Kenyans make mark in returning to glory

Okayo tops countrywoman to set record course time

Rop captures men's title

Boston Marathon

April 16, 2002|By Lew Freedman | Lew Freedman,SPECIAL TO THE SUN

BOSTON - Margaret The Magnificent trumped Catherine the Great.

And a man named Rodgers was again crowned champion of the Boston Marathon.

On a misty, cool afternoon, tiny Margaret Okayo outran two-time champion Catherine Ndereba with a women's course-record performance, and Rodgers Rop outran everyone to claim the men's title yesterday in the 106th edition of the nation's oldest foot race.

What they all had in common was heritage. Once again, the course was a 26.2-mile Kenyan playground. Kenyans took six of the top seven places in the men's race and the top two slots in the women's race.

Kenyans dominated the field of 17,000 competitors on the local Patriots Day holiday. But in light of the Sept. 11 terrorist attacks, many athletes and spectators in the crowd approaching 1 million wore red, white and blue garb or displayed American flags.

Rop, 26, whose only previous marathon experience was a third-place finish in New York last fall, made himself the second-most-accomplished Rodgers in Boston lore behind four-time champ Bill Rodgers. A policeman, Rop broke through with swift mile surges after a pedestrian half-marathon pace, winning in 2 hours, 9 minutes, 2 seconds.

Countryman Christopher Cheboiboch, 25, hounded Rop to the finish, but placed second in 2:09:05.

Lee Bong-Ju, 31, the defending champ from South Korea, was fifth in 2:10:30. His win in 2001 interrupted a run of 10 straight victories by the Kenyans, who feel very possessive about the Boston Marathon.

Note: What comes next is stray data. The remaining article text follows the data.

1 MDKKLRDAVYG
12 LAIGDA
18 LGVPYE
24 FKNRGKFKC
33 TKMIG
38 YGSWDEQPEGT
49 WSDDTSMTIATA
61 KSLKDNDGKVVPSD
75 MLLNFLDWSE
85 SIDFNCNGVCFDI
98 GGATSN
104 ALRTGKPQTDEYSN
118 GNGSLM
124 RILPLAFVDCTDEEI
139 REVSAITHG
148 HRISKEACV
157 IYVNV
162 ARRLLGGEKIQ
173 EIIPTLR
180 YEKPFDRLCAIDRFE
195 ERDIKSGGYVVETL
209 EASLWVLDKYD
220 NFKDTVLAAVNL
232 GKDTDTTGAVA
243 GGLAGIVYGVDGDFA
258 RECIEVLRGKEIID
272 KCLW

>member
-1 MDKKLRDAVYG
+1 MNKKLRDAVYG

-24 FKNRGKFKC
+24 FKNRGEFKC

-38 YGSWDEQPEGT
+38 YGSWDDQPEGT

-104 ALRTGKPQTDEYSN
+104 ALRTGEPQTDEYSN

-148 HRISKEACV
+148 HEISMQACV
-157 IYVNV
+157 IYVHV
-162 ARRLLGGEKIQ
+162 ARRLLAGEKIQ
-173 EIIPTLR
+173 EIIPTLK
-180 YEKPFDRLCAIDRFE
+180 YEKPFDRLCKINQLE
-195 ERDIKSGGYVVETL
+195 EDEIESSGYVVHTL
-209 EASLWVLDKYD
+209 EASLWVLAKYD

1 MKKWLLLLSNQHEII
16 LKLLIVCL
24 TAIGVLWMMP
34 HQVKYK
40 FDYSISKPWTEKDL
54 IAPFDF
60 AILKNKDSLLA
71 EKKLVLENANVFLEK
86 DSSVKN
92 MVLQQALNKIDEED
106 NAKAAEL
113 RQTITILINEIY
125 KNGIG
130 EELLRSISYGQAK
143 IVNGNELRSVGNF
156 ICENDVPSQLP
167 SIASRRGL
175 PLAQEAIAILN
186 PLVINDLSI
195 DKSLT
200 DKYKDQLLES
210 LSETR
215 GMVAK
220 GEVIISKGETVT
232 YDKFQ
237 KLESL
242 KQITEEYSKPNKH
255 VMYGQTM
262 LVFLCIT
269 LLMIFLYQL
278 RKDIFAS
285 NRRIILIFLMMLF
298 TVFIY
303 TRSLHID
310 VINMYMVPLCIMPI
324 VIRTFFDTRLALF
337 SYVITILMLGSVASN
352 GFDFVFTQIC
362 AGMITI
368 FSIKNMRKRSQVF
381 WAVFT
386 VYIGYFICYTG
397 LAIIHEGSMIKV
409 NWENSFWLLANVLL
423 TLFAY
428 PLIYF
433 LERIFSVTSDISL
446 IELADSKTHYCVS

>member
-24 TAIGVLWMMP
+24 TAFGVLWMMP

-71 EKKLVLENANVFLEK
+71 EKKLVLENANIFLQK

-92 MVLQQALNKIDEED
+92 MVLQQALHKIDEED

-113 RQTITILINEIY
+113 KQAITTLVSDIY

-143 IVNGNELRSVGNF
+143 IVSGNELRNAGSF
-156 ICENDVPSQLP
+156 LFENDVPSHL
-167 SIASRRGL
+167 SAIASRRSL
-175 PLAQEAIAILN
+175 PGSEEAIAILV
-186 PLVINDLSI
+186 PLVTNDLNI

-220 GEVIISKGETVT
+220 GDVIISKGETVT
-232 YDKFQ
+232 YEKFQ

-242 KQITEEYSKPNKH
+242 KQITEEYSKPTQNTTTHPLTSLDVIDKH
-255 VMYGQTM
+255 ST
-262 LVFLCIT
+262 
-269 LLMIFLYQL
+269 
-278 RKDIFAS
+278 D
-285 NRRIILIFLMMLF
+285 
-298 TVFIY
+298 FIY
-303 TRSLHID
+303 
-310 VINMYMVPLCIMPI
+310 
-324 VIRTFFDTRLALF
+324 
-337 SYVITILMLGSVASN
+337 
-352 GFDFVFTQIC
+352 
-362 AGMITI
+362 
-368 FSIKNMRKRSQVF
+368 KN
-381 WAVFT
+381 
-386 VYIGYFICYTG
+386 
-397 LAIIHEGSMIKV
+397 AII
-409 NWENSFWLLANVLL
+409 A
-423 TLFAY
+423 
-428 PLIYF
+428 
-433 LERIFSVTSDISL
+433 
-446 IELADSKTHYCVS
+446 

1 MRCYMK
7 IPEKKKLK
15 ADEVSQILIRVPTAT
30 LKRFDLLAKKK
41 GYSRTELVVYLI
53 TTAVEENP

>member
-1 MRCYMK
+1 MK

"Before running I said we have to reclaim our title," Rop said.

While a bulging pack of more than 20 men flowed toward Boston, the Okayo-Ndereba duel was a contrasting drama. They shook off eventual fourth-place finisher Sun Yingjie of China after 16 miles, then battled one-on-one. Okayo, 25, is only 4 feet 10 and weighs 86 pounds, yet her short, strong strides held off the longer-legged Ndereba to win in 2:20:43. That broke Uta Pippig's 1994 Boston course record of 2:21:45.

The temperature was in the 50s and Okayo wore a black knit hat - for warmth. Ndereba, believing the incorrect forecast of sunshine and temperatures in the 80s, wore sunglasses.

Okayo is the reigning New York City Marathon champ. But Ndereba, 29, is the reigning world-record holder at 2:18:47, run in the Chicago Marathon last year. Ndereba sought to become the third woman to win Boston three times in a row since women's results were sanctioned in 1972.

Lew Freedman is a reporter for the Chicago Tribune.

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